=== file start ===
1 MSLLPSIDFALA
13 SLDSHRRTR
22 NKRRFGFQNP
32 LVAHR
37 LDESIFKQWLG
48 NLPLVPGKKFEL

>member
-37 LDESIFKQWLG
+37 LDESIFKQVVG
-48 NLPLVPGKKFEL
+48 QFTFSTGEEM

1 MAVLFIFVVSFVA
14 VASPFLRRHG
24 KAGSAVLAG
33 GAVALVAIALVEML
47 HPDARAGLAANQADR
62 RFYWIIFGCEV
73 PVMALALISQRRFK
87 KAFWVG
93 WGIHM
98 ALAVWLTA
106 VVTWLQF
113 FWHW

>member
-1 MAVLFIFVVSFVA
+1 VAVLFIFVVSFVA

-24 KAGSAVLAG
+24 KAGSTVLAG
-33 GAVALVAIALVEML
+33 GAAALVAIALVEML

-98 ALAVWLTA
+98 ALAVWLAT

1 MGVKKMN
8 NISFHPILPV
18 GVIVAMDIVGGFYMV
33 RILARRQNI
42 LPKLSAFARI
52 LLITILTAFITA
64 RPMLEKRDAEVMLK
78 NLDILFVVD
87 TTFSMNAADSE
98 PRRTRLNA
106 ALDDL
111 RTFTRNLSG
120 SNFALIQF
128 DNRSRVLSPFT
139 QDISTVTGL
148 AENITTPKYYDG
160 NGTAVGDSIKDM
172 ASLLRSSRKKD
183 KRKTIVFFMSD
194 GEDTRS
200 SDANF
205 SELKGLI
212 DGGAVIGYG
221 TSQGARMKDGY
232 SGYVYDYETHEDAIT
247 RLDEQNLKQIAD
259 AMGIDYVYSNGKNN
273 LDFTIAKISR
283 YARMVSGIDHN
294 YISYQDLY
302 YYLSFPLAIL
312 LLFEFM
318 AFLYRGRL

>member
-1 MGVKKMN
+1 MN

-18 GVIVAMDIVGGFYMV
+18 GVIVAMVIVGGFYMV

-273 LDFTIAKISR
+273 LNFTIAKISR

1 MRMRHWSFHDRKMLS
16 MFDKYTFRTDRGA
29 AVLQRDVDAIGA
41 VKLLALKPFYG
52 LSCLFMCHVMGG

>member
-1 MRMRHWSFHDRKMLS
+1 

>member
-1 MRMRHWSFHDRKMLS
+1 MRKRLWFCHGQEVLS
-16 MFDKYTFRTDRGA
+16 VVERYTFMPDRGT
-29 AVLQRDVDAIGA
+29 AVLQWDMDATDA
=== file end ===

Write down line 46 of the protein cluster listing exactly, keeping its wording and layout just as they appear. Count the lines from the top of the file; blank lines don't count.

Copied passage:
128 DNRSRVLSPFT